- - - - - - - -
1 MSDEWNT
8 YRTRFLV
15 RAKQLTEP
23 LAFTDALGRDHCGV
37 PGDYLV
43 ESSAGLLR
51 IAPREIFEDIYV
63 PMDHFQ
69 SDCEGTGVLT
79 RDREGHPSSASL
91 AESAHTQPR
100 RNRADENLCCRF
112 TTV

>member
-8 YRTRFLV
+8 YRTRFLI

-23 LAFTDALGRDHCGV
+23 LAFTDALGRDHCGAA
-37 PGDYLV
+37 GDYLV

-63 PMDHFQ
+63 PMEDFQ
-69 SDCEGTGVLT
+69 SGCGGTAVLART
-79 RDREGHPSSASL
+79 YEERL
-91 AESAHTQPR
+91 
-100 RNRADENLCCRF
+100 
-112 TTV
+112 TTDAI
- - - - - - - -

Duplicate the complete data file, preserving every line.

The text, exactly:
1 MSDEWNT
8 YRTRFLV
15 RAKQLTEP
23 LAFTDALGRDHCGV
37 PGDYLV
43 ESSAGLLR
51 IAPREIFEDIYV
63 PMDHFQ
69 SDCEGTGVLT
79 RDREGHPSSASL
91 AESAHTQPR
100 RNRADENLCCRF
112 TTV

>member
-8 YRTRFLV
+8 YRTRFLI

-23 LAFTDALGRDHCGV
+23 LAFTDALGRDHCGAA
-37 PGDYLV
+37 GDYLV

-63 PMDHFQ
+63 PMEDFQ
-69 SDCEGTGVLT
+69 SGCGGTAVLART
-79 RDREGHPSSASL
+79 YEERL
-91 AESAHTQPR
+91 
-100 RNRADENLCCRF
+100 
-112 TTV
+112 TTDAI